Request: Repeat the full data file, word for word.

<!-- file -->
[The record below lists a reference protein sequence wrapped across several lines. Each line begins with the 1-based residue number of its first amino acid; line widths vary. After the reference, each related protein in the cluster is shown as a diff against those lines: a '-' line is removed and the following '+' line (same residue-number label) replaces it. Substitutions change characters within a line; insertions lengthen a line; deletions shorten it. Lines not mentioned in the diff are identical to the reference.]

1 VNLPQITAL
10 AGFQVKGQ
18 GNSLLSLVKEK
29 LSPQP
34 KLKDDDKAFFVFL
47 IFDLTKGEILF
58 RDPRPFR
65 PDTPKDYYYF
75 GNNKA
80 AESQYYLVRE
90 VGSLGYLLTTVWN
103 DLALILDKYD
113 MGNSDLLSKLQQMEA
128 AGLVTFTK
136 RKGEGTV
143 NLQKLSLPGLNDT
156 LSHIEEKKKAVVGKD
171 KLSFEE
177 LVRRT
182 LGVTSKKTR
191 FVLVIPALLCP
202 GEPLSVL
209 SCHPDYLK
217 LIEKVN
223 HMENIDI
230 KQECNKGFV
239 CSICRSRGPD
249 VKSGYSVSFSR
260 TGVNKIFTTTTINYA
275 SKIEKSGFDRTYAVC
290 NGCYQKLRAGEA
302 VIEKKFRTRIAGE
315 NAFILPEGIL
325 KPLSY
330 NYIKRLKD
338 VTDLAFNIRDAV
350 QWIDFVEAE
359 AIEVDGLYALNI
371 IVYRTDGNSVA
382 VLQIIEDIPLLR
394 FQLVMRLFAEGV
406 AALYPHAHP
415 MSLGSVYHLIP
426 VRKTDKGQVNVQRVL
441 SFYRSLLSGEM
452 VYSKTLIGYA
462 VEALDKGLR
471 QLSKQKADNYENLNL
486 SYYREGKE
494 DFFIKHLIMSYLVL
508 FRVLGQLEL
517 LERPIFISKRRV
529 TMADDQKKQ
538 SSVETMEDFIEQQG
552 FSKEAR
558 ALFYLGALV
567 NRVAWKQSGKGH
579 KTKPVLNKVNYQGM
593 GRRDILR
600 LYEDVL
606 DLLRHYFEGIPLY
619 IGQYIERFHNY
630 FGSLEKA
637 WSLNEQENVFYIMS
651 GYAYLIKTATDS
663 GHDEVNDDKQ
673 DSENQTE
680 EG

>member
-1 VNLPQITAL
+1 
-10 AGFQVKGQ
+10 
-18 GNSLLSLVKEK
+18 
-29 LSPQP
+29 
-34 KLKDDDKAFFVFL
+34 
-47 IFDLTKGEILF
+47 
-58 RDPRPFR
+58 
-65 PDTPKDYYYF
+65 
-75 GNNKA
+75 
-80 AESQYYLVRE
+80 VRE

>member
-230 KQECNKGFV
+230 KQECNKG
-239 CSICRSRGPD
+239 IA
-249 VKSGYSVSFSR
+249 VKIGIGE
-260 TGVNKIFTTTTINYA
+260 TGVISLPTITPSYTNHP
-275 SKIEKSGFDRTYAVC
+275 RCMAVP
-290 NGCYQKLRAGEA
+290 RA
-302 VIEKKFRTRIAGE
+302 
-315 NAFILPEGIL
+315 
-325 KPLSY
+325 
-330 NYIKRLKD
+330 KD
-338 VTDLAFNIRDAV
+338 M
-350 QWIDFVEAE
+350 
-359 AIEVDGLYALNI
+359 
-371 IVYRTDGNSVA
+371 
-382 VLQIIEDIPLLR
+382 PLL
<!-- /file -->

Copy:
[The record below lists a reference protein sequence wrapped across several lines. Each line begins with the 1-based residue number of its first amino acid; line widths vary. After the reference, each related protein in the cluster is shown as a diff against those lines: a '-' line is removed and the following '+' line (same residue-number label) replaces it. Substitutions change characters within a line; insertions lengthen a line; deletions shorten it. Lines not mentioned in the diff are identical to the reference.]

1 VNLPQITAL
10 AGFQVKGQ
18 GNSLLSLVKEK
29 LSPQP
34 KLKDDDKAFFVFL
47 IFDLTKGEILF
58 RDPRPFR
65 PDTPKDYYYF
75 GNNKA
80 AESQYYLVRE
90 VGSLGYLLTTVWN
103 DLALILDKYD
113 MGNSDLLSKLQQMEA
128 AGLVTFTK
136 RKGEGTV
143 NLQKLSLPGLNDT
156 LSHIEEKKKAVVGKD
171 KLSFEE
177 LVRRT
182 LGVTSKKTR
191 FVLVIPALLCP
202 GEPLSVL
209 SCHPDYLK
217 LIEKVN
223 HMENIDI
230 KQECNKGFV
239 CSICRSRGPD
249 VKSGYSVSFSR
260 TGVNKIFTTTTINYA
275 SKIEKSGFDRTYAVC
290 NGCYQKLRAGEA
302 VIEKKFRTRIAGE
315 NAFILPEGIL
325 KPLSY
330 NYIKRLKD
338 VTDLAFNIRDAV
350 QWIDFVEAE
359 AIEVDGLYALNI
371 IVYRTDGNSVA
382 VLQIIEDIPLLR
394 FQLVMRLFAEGV
406 AALYPHAHP
415 MSLGSVYHLIP
426 VRKTDKGQVNVQRVL
441 SFYRSLLSGEM
452 VYSKTLIGYA
462 VEALDKGLR
471 QLSKQKADNYENLNL
486 SYYREGKE
494 DFFIKHLIMSYLVL
508 FRVLGQLEL
517 LERPIFISKRRV
529 TMADDQKKQ
538 SSVETMEDFIEQQG
552 FSKEAR
558 ALFYLGALV
567 NRVAWKQSGKGH
579 KTKPVLNKVNYQGM
593 GRRDILR
600 LYEDVL
606 DLLRHYFEGIPLY
619 IGQYIERFHNY
630 FGSLEKA
637 WSLNEQENVFYIMS
651 GYAYLIKTATDS
663 GHDEVNDDKQ
673 DSENQTE
680 EG

>member
-1 VNLPQITAL
+1 
-10 AGFQVKGQ
+10 
-18 GNSLLSLVKEK
+18 
-29 LSPQP
+29 
-34 KLKDDDKAFFVFL
+34 
-47 IFDLTKGEILF
+47 
-58 RDPRPFR
+58 
-65 PDTPKDYYYF
+65 
-75 GNNKA
+75 
-80 AESQYYLVRE
+80 VRE

>member
-230 KQECNKGFV
+230 KQECNKG
-239 CSICRSRGPD
+239 IA
-249 VKSGYSVSFSR
+249 VKIGIGE
-260 TGVNKIFTTTTINYA
+260 TGVISLPTITPSYTNHP
-275 SKIEKSGFDRTYAVC
+275 RCMAVP
-290 NGCYQKLRAGEA
+290 RA
-302 VIEKKFRTRIAGE
+302 
-315 NAFILPEGIL
+315 
-325 KPLSY
+325 
-330 NYIKRLKD
+330 KD
-338 VTDLAFNIRDAV
+338 M
-350 QWIDFVEAE
+350 
-359 AIEVDGLYALNI
+359 
-371 IVYRTDGNSVA
+371 
-382 VLQIIEDIPLLR
+382 PLL